Why Don’t You Just Die! Review

Why Don't You Just Die
Twentysomething Russian man Matvei (Aleksandr Kuznetsov) pays a visit to the apartment of his girlfriend’s parents in order to settle a score, only to find that her thuggish police detective father won’t go down without a fight — and isn’t afraid to use every weapon at his disposal.

by Nikki Baughan |
Published on
Release Date:

24 Apr 2020

Original Title:

Why Don’t You Just Die!

It all starts with a series of extreme close-ups, setting the scene in seconds. A hesitant finger over a doorbell; a pair of fearful eyes; a hammer clutched behind a back. And that effective command of the visual language infuses Russian writer/director Kirill Sokolov’s ultra-violent chamber piece Why Don’t You Just Die!, elevating it above standard genre fare into something altogether more sophisticated.

The finger, eyes and hammer belong to Matvei (Aleksandr Kuznetsov), a young man paying a visit to the apartment of Andrey (Vitaliy Khaev) and Tasha (Elena Shevchenko); the parents of his girlfriend Olya (Evgeniya Kregzhde). Why he needs a weapon is initially unclear, although there’s an atmosphere of menace from the moment Matvei locks the front door behind him. And, indeed, after a tense exchange it’s not long before all hell breaks loose, as Matvei and Andrey attempt to kill each other in the confines of the small flat.

Aleksandr Kuznetsov is particularly good as the increasingly bewildered Matvei.

To delve into the hows and whys would be to dilute the jaw-dropping entertainment value of Why Don’t You Just Die!; suffice it to say that, amidst the bloody carnage (and, while it plays more as farce than torture porn, Matvei and Andrey make use of every item at their disposal, from TV sets to power drills), Sokolov hasn’t skimped on story, crafting a tightly plotted narrative that takes in lies, corruption and double-crossings. As more players enter the scene, including Andrey’s detective partner Yevgenich (Mikhail Gorevoy) and Olya herself, loyalties are tested and change the game.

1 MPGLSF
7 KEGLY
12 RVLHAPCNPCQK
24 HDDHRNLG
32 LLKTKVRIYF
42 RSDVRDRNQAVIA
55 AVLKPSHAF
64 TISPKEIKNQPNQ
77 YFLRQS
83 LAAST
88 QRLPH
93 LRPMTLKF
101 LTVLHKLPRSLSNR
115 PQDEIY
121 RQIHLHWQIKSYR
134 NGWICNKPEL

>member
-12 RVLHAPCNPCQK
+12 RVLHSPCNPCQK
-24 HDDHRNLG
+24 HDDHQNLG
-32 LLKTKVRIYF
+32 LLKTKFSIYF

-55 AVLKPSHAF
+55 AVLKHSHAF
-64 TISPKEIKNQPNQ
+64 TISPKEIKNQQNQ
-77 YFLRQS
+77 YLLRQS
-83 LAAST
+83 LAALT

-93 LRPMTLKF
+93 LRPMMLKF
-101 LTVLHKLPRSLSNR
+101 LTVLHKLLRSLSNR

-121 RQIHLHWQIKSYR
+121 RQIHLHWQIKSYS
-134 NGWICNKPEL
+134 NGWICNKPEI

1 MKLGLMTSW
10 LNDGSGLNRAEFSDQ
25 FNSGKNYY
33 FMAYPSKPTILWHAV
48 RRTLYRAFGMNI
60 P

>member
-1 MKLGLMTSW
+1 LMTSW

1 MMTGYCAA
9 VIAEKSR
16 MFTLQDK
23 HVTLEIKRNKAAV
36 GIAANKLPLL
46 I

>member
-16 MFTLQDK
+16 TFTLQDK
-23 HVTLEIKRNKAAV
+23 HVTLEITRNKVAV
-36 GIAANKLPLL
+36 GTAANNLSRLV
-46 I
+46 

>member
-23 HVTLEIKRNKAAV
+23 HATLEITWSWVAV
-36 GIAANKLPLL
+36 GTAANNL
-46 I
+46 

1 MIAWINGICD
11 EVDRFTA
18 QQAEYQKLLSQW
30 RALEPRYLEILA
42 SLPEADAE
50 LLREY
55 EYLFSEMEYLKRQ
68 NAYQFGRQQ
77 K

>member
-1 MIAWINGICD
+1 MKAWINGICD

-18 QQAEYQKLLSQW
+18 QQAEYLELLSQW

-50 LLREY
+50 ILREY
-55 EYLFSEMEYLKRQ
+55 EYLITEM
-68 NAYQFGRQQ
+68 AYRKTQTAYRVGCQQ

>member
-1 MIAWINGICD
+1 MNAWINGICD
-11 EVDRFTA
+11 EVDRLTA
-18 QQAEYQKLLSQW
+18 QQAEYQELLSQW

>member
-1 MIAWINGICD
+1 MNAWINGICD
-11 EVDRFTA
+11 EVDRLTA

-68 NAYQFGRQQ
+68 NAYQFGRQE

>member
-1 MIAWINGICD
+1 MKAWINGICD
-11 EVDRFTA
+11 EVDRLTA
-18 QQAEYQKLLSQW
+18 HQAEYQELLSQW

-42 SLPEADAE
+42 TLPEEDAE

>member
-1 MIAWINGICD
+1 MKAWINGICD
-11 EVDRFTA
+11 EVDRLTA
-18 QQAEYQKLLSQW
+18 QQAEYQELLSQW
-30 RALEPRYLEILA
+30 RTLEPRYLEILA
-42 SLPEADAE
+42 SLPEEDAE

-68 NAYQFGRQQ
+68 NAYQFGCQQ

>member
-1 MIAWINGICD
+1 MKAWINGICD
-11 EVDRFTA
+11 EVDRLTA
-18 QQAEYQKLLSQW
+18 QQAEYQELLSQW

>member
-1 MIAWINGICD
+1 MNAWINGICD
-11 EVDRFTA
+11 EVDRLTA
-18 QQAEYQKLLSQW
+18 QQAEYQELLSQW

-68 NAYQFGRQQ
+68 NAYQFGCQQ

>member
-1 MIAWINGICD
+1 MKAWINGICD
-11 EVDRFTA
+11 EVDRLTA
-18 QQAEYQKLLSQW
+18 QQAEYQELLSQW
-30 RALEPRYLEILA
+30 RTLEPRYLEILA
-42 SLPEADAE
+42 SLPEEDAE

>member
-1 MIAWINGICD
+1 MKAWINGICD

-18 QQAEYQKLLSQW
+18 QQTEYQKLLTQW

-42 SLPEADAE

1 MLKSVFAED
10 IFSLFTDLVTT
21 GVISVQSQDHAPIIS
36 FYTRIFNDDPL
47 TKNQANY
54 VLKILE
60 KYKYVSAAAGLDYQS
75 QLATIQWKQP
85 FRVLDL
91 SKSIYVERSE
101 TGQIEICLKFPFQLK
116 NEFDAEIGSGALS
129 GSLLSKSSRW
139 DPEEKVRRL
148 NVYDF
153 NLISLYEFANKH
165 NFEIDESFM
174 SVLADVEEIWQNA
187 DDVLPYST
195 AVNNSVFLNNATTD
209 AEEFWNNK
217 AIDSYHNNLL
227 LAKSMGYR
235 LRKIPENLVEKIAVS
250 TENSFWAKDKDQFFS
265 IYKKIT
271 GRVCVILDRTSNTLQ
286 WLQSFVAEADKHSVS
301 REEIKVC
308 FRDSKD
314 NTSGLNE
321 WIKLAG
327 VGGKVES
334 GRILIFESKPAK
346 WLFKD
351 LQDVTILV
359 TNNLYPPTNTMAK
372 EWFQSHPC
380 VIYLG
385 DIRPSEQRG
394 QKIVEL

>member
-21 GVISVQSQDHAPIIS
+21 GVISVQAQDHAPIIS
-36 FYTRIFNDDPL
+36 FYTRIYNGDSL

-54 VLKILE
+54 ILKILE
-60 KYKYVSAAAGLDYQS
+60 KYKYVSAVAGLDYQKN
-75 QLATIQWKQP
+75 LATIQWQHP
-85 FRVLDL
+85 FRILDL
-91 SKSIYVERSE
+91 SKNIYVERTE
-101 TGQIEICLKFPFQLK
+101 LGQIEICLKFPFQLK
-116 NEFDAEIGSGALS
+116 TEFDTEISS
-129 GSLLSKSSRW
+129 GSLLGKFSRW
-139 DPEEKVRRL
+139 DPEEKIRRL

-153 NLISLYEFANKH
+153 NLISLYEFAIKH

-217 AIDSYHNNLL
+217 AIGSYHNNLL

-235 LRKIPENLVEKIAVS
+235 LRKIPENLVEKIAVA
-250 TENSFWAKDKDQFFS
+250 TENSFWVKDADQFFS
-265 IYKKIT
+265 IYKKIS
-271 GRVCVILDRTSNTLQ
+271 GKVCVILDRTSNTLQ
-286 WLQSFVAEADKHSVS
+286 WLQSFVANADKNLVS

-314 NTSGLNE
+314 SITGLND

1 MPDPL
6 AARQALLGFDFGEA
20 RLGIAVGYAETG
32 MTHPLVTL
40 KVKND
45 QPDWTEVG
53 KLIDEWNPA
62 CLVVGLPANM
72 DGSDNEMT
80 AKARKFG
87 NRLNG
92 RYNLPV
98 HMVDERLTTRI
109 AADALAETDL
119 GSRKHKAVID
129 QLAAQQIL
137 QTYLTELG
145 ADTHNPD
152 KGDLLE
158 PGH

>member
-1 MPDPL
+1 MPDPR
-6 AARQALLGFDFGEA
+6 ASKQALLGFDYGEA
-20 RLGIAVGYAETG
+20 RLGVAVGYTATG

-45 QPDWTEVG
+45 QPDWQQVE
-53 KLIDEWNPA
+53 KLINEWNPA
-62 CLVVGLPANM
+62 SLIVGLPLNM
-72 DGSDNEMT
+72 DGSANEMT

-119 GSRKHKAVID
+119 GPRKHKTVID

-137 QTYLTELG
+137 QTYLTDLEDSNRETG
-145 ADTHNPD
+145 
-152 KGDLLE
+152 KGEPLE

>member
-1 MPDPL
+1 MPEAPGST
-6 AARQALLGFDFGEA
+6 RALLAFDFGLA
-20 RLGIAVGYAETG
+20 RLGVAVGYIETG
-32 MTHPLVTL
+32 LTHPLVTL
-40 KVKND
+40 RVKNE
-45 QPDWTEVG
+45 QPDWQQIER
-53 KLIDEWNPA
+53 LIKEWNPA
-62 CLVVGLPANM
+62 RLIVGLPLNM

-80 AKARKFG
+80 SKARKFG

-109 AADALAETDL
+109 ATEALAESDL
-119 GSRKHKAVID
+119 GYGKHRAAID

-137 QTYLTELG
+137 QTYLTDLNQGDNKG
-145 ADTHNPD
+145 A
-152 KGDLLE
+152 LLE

Further puzzle pieces come in the form of well-executed flashbacks (of Matvei and Olya in more intimate times, of Matvei in his school days) and clever asides (the playing of a YouTube video of handcuff-breaking, an X-ray of a broken hand), enabling Sokolov to flesh out events beyond the four blood-spattered walls.

He’s helped by some excellent performances that bring a surprising depth of character; Kuznetsov is particularly good as the increasingly bewildered Matvei, while Khaev is terrifyingly bullish as Andrey, a man you wouldn’t cross unless you had a damn good reason. Central, too, is the combination of astonishingly bravura camera work from Dmitriy Ulyukaev and Sokolov’s editing, which combines tight close-ups with frantic movement. Expertly deployed slow motion captures both the mayhem and moments of surprising beauty: glistening shards of glass from a smashed television screen; a bright-red fountain of arterial spray; the vibrant splash of blood against a beige bathroom suite. Equally, as immersive sound design heightens every sickening bone-break, while the rip-roaring soundtrack riffs on everything from Westerns to Mafia dramas, and wryly takes in songs like Jenia Lubich’s ‘Russian Girl (I’ve Got Vodka In My Blood)’. It’s all an absolute blast.

A rip-roaring, bloody slice of Russian genre cinema that combines a tightly plotted narrative with a stylish command of craft to hugely entertaining, immersive effect.
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